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Photo by Ellie L


Body positivity has become a sort of social media buzzword across different platforms. On Instagram, the phrase permeates hashtags. On Twitter, they're retweeted. Facebook groups and friends promote the need for body positivity. Though many people support the idea of body positivity and acceptance, now, more than ever, we're seeing young children engage in unhealthy habits surrounding their physical image and self-worth.

Scary statistics
Did you know that nearly 80% of girls aged 10 and under have participated in some sort of diet? Nowadays, young girls are more likely to fear packing on a couple extra pounds than the threat of nuclear war, cancer, or even losing their parents. On top of that, around 12% of teenage boys have used steroids and supplements to alter their figure.

Based on these statistics, it's no wonder body dissatisfaction has more than tripled over the last 30 years.

Worse yet, the social avenues many people take to spread messages of positivity have also been used to make people feel worse about their bodies. It's estimated that 42% of women have felt worse about their bodies as a direct result of social media use.

This is, in part, because of sites and accounts that prolifically herald "thinspiration" as an unattainable goal. They may also advocate for terrible habits such as anorexia and restrictive dieting as a way to achieve this desired weight.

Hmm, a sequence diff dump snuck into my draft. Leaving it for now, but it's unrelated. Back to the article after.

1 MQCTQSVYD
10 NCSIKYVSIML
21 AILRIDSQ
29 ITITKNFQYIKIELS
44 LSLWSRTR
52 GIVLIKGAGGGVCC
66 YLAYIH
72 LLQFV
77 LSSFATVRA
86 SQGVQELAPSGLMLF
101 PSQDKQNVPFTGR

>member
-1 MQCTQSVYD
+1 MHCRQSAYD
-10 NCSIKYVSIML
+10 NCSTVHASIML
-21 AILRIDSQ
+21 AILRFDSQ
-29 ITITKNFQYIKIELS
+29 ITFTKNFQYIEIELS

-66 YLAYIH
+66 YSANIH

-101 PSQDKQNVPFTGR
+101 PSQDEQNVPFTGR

However, many other forms of "good" social media can bring up feelings of inadequacy and comparison, even if no malice is intended. Because kids ages 8 through 18 will use social media for up to 7.5 hours each day, these feelings of comparison have begun at an earlier age.

Unfortunately, it isn't just children who suffer from these feelings. Up to 60% of both male and female social media users between the ages of 28 through 73 have reported that these sites have damaged their self-esteem in some way.

How to break negative patterns and promote body positivity

There is no magic formula to promote body positivity in yourself and among your friends. It's only through a variety of methods used over time that you can help change the way you think about your body.

A great first step is relying on the way you use language.
Language can shape our perceptions of the world around us but it can also change the way we think about ourselves. Even though it seems cliche to put a sticky note on your mirror with an inspirational message, it's this kind of positive thinking that will help alter the way you think about your body.

This won't happen overnight, but it will help with repeated use. Here are some steps to change your thinking and language to promote a healthy body, not a perfect one:

  1. Practice seeing yourself as an entire person, not just a number on a scale or a set number of physical characteristics. Think about your body in terms of what it can do, including walking up the stairs or holding a person you love.
  2. Stop weighing yourself altogether. Your size, shape, and weight should not be signifiers of your self-worth.
  3. Focus on how you feel, not how you look.
  4. Notice every time you talk negatively about your appearance or someone else's. It's this kind of negative thinking that will send you back into a spiral. Instead, focus on the positives of another person and remind yourself about what you love when these moments occur.
  5. Advocate for yourself when someone talks negatively about your body, appearance, or personality. You never deserve to be put down by another person.
  6. Filter your social media use and notice when your social media habits can become harmful.

Again, this process won't happen overnight. Don't beat yourself up when you experience a slip-up. The fact that you've started a journey toward body-acceptance is commendable and no path to health is a straight line.

FROM THE EDITOR
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